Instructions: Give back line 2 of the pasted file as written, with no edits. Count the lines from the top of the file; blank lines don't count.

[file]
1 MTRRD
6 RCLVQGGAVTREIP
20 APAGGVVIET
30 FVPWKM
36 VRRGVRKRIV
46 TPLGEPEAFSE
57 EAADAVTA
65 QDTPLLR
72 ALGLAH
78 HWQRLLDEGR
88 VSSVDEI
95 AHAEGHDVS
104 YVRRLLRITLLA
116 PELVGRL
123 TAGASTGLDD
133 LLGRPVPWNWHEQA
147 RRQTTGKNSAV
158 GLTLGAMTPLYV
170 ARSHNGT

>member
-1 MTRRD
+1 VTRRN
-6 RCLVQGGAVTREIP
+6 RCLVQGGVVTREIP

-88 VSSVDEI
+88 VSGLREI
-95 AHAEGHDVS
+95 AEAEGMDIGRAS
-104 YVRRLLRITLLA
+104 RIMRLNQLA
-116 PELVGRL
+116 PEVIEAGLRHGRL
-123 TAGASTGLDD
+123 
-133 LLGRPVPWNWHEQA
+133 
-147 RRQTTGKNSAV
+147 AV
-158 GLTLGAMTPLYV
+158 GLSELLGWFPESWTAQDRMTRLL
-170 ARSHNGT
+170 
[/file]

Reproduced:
6 RCLVQGGAVTREIP